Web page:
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'All my life my Stradivarius had been waiting for me, as I had been waiting for her . . .'At 7 years old Min Kym was a prodigy, the youngest ever pupil at the Purcell School of Music. At 11 she won her first international prize. She worked with many violins, waiting for the day she would play 'the one'. At 21 she found it: a rare 1696 Stradivarius, perfectly suited to her build and temperament. Her career soared. She recorded the Brahms concerto and a world tour was planned.Then, in a train station cafe, her violin was stolen. In an instant her world collapsed. She descended into a terrifying limbo land, unable to play another note.This is Min's extraordinary story - of a young woman staring into the void, wondering who she was, who she had been. It is a story of isolation and dependence, of love, loss and betrayal, and the intense, almost human bond that a musician has with their instrument. Above all it's a story of hope through a journey back to music.'The hours fell away as I read this spellbinding tale of love, loss and above all devotion to art' - Susan Cain, author of international bestseller Quiet: The Power of Introverts in a World That Can't Stop Talking
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About the Author

South Korean born and raised in the UK, Min Kym began playing the violin at the age of six. At seven she was accepted as the youngest ever pupil at the Purcell School of Music; at 16 she was the youngest ever foundation scholar at the Royal College of Music. The legendary conductor George Solti said she had 'exceptional natural talent, mature musicality and mastery of the violin'. In 2010 she recorded the Brahms Violin Concerto with Sir Andrew Davis and the Philharmonia Orchestra. She was the first ever recipient of the Heifetz Prize, and is a goodwill ambassador for the city of Seoul.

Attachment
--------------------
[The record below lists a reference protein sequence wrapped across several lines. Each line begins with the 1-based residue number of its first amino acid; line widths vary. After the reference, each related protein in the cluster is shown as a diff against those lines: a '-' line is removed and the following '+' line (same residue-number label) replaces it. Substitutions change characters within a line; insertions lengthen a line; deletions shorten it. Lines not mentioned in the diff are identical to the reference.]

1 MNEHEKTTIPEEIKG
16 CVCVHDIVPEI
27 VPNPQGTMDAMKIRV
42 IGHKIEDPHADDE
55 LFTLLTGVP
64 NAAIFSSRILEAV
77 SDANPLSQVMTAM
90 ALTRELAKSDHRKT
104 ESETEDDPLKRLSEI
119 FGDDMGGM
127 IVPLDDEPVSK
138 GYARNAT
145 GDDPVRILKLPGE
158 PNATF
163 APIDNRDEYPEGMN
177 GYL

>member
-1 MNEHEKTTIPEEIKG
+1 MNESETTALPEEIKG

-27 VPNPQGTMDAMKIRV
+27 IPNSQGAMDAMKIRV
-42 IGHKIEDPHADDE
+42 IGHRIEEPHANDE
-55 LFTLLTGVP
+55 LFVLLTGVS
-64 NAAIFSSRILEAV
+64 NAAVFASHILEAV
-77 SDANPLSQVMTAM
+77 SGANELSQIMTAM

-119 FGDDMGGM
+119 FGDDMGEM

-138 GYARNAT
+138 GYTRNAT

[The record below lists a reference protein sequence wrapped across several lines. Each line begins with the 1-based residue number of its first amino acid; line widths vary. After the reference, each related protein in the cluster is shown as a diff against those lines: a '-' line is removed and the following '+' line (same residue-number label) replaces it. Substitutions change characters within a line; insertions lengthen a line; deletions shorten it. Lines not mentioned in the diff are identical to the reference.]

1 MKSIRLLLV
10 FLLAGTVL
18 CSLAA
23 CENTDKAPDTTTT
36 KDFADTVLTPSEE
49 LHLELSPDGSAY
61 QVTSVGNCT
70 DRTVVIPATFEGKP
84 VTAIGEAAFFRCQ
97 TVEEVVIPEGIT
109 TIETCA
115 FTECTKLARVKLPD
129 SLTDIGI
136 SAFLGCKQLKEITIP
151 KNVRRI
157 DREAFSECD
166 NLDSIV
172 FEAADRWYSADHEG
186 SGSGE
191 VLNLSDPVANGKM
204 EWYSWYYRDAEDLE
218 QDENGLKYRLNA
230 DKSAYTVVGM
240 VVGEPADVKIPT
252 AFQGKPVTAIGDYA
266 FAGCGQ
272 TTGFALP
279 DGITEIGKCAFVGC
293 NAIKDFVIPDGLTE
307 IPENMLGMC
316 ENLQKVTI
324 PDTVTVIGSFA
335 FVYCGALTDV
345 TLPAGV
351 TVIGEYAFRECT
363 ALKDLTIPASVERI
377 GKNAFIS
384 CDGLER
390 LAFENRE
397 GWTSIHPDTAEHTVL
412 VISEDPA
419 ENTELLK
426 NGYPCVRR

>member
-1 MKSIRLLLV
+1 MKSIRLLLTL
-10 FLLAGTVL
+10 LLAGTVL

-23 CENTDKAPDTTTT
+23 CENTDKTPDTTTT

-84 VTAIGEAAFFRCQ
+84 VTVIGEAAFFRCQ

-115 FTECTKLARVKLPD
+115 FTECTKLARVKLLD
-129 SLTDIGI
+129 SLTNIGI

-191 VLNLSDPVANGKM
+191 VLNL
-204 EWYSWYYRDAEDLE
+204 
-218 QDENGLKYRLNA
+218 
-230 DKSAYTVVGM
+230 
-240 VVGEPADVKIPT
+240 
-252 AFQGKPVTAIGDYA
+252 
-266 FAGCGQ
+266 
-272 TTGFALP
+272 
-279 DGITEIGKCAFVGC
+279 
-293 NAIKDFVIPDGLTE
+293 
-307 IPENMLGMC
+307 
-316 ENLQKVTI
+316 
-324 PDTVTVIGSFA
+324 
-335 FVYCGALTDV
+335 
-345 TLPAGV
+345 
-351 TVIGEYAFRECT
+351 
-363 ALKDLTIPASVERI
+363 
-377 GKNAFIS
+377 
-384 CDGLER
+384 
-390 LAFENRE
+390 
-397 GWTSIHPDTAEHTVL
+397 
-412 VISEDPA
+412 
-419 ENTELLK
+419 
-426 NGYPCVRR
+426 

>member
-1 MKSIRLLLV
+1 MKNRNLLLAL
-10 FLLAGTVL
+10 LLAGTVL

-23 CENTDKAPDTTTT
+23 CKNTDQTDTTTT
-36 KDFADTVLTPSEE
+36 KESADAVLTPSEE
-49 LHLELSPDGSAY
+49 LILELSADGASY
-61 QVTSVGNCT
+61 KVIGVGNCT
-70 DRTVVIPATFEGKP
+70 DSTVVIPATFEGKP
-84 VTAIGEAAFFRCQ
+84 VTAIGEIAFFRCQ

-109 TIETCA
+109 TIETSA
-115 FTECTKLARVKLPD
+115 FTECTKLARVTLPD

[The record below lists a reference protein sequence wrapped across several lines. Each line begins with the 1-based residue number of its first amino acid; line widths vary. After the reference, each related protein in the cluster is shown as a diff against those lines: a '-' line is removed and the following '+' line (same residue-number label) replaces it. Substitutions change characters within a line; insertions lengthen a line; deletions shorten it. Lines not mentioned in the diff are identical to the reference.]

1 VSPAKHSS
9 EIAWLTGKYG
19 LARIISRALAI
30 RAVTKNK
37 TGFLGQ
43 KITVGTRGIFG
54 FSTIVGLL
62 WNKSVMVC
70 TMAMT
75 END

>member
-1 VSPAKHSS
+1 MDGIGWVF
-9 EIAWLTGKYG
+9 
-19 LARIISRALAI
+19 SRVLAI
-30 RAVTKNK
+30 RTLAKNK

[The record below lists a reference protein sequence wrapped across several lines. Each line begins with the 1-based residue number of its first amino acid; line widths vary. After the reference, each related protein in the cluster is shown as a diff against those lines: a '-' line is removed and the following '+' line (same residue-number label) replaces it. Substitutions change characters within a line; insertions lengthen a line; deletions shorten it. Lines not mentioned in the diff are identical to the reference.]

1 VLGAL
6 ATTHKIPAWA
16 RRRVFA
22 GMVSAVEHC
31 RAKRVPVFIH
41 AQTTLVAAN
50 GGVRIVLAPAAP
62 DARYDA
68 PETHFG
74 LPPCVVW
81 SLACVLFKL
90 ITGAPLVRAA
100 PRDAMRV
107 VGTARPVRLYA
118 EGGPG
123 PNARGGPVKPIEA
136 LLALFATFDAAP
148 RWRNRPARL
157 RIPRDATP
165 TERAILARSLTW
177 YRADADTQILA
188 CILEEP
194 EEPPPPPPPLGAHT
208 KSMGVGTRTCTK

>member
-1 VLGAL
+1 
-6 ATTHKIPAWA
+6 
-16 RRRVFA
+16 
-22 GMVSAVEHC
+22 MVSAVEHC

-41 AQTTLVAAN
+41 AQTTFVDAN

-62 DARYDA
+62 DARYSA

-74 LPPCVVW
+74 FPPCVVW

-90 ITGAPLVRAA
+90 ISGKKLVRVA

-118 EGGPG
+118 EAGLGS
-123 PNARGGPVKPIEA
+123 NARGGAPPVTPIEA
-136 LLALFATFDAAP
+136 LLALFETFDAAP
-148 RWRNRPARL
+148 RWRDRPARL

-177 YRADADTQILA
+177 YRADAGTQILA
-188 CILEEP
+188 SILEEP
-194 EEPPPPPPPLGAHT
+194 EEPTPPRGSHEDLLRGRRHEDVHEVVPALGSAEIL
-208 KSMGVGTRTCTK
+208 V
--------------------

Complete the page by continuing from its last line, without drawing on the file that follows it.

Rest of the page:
Reviews

I loved Gone. It will stay with me for a long time -- Cerys Matthews A remarkable and original memoir . . . thrilling -- Barbara Ellen * Observer * Intense, elegiac and completely mesmerizing ... a beautifully pitched memoir which hits many different registers * The Bookseller (Book of the Month) * Riveting . . . her story of bereavement and resilience, and the determination to pursue one's art no matter what obstacles stand in one's way, is as enchanting as Kym's recording of a Brahms concerto * Glamour * A remarkable story of love and loss . . . Also a gripping thriller that contains a hint of scandal, as well as money, villains and a secret -- Helen Davies * Sunday Times * Fascinating . . . a tragic musical love affair . . . told in admirably lucid and uncluttered prose -- Adam Sweeting * The Arts Desk * Riveting . . . her story of bereavement and resilience, and the determination to pursue one's art no matter what obstacles stand in one's way, is as enchanting as Kym's recording of a Brahms concerto * Harper's Bazaar * A movingly uncertain memoir of obsession, love and loss . . . Kym has an easy, elegant way of describing music * Financial Times * Deeply moving -- Sarah Foot * Daily Mail * This book makes for a devastating but ultimately redemptive read. It is much more than a story about a lost violin: it is about who we are, how we love, how we grieve -- Clemency Burton-Hill * Mail on Sunday * Gone is an extraordinary memoir of violinist and child prodigy Min Kym as she grows to understand her gift * Good Housekeeping * A story to pluck at your heartstrings * The Times * Swiftly, skilfully drawn * Spectator * The memoir is both intensely raw- Kym's agony is at times so vivid it is hard to read on- and beautifully crafted * The Lady * An incredibly moving story * Radio 3 In Tune *

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